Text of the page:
Data breaches: Are you ready to handle them this year?

Data breaches 2020
Cybersecurity challenges are nothing new, but as threats evolve, systems become more complex, and people (and things) become more connected, the stakes continue to rise.

2020 is in full swing and it’s time for us all to look back at some lessons learned from 2019.  As always, cybersecurity is still atop the list of company concerns. Though the threats, risks, and costs may evolve, it’s always important to reiterate just what challenges exist and discuss tips on how to address them.

2019 in review: Breaches bigger and more costly than ever.

Cybersecurity challenges are nothing new, but as threats evolve, systems become more complex, and people (and things) become more connected, the stakes continue to rise.

Costs are rising too.

In their annual Cost of a Data Breach report, IBM Security and Ponemon Institute found that both in the short and long-run, breaches could cripple a business.

In the United States, the average cost of a data breach hit $242 per record, taking 245 days to identify and contain and increasing from $7.91 million in 2018 to $8.19 million in 2019. These events often take years to recover from and result in lost business, damaged reputation, and potential legal consequences.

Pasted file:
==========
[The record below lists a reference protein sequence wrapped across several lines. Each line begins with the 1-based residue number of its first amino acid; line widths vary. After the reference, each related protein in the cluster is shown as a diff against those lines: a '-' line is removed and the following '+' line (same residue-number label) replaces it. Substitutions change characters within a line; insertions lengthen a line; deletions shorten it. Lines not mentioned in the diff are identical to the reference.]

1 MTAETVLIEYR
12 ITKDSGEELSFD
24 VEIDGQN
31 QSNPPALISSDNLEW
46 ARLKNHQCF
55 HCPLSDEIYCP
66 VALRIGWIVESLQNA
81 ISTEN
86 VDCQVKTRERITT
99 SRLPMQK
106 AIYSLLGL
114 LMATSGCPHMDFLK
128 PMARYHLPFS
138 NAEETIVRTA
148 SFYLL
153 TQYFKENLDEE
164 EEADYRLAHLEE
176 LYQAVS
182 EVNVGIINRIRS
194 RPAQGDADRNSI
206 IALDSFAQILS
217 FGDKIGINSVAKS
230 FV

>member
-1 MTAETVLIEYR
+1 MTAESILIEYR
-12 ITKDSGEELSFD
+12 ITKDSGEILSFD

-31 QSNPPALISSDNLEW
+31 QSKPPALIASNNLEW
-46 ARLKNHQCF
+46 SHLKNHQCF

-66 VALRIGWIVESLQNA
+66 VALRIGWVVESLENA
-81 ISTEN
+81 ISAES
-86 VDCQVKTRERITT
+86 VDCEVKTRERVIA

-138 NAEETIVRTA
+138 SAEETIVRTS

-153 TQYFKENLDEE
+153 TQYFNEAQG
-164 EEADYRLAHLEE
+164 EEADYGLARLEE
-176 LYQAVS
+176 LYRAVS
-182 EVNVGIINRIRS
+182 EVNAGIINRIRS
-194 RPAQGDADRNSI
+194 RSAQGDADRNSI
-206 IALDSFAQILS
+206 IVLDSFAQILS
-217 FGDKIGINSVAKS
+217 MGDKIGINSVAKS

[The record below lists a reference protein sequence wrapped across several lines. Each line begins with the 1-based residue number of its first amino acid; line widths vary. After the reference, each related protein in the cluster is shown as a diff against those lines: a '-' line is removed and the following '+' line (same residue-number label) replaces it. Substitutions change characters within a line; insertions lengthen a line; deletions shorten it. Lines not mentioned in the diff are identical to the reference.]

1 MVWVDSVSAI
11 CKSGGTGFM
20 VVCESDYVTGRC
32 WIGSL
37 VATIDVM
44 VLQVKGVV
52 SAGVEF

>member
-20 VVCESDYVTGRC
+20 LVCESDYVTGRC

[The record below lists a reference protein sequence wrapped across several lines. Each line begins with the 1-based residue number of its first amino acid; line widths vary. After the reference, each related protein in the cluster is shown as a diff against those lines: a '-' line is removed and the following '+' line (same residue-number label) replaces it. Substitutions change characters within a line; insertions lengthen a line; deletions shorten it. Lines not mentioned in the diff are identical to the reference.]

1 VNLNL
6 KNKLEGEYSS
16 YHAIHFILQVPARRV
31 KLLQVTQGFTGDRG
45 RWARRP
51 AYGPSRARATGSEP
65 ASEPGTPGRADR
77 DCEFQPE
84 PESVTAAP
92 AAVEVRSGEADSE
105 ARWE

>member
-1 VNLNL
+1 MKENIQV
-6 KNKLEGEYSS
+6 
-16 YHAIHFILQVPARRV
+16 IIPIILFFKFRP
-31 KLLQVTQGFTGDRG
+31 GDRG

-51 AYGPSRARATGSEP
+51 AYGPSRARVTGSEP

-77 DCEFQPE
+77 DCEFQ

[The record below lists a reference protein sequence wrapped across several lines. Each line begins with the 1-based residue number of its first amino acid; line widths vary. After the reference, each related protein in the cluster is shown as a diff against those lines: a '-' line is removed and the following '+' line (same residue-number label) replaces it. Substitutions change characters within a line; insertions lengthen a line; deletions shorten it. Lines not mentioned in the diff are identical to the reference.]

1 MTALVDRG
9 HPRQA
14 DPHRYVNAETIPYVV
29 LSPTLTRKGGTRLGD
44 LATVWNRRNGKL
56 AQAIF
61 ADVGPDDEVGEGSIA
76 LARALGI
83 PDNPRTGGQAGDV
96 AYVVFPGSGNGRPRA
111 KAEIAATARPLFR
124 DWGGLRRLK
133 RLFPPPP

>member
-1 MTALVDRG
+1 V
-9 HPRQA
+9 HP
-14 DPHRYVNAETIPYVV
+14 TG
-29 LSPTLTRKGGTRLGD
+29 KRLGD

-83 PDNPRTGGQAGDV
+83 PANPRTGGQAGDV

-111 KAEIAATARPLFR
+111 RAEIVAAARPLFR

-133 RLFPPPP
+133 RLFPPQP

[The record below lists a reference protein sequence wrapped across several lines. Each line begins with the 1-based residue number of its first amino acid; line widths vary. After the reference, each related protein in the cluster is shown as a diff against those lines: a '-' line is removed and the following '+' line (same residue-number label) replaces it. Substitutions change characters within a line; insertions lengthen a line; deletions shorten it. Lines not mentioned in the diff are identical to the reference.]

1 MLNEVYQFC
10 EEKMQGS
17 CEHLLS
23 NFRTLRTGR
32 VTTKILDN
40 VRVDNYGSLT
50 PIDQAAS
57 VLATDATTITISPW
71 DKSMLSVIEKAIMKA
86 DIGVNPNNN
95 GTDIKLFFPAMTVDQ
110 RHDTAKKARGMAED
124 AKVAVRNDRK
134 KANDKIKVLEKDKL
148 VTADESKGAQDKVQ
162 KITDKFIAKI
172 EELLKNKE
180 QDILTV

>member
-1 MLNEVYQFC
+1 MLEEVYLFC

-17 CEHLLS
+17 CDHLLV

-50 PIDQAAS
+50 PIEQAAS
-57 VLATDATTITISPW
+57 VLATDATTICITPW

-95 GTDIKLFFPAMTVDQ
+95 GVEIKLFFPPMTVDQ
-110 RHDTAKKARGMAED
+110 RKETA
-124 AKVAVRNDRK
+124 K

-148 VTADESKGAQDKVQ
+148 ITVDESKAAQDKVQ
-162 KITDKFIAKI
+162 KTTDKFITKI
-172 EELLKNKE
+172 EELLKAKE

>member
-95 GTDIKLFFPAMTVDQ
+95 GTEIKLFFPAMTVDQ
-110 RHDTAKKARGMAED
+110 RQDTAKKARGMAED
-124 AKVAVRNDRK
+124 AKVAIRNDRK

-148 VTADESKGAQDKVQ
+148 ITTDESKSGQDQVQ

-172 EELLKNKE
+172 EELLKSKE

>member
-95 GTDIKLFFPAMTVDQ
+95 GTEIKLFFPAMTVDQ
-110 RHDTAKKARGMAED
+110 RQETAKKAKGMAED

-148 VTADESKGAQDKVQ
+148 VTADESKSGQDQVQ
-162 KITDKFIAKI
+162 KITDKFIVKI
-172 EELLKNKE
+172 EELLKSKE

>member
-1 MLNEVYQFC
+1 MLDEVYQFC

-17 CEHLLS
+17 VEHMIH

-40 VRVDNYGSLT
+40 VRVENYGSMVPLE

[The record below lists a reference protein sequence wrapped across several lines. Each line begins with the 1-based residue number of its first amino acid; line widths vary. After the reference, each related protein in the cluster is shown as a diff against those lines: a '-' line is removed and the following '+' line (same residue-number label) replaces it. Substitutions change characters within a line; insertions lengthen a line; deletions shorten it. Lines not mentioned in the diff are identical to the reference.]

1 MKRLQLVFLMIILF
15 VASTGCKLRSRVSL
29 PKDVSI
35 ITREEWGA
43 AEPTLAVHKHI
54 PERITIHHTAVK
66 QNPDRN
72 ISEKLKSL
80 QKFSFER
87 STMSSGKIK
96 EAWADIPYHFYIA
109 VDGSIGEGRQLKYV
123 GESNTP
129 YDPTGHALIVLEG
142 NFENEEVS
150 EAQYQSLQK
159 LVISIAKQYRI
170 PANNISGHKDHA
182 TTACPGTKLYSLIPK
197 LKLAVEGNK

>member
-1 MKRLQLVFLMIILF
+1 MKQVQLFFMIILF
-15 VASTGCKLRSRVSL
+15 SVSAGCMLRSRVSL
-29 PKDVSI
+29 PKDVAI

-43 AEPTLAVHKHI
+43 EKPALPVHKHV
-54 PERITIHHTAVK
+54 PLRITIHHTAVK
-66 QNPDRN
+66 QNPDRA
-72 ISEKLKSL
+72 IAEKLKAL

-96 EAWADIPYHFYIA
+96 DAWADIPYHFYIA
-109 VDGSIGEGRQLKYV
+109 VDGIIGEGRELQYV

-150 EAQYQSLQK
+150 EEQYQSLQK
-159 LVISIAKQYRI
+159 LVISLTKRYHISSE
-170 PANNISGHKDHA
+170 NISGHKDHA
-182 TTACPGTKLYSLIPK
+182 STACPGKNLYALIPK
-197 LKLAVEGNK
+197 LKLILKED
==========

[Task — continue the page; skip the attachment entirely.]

What can you learn for 2020?

While the numbers look scary the reality is that you can take steps to mitigate these risks. The first step is not to ignore the risk or think your company is immune. With 2020 now upon us, here are a few things you should know.

Know how they happen.

Luckily, if you understand how and why breaches happen, you can also work to shore up defenses. Breaches occur for a variety of reasons ranging from outside threats to accidental releases to trusted insiders.

The known threat: Hackers

It may come as no surprise that hacking takes the top spot for breach type—actors outside the organization are responsible for 87% of the breaches reported. Often targeted to get the most valuable information, hacks are fueled by financial motivations, in which these actors can sell the data on the dark web or ransom it back to the owner.

As the information is highly prized (i.e. a Social Security or credit card number is worth more than an email address or name), the information is targeted at a higher rate and is much more damaging to lose.

The data giveaway: Accidental exposure

However, it’s not the only way records are exposed. In fact, hacks only account for around 14 percent of the number of records lost. The top culprit for this? Accidental exposure of data on the Internet. According to Risk Based Security, over 6 billion records have been made freely accessible thanks to misconfigured databases, backups, end points, and services. While companies do incredible amounts of work to stop hackers, most information is just given away.

The trusted threat: Malicious insiders

But that’s not all. 7.3% of the breaches are caused by malicious insiders. Like hackers, these individuals have motive, means, and opportunity. They also have fewer barriers to entry. Misconfigured user permissions may give the wrong person access to information, lax practices may make it easy for a malicious insider to extract a password, and poor authentication practices may allow him or her to login without trouble.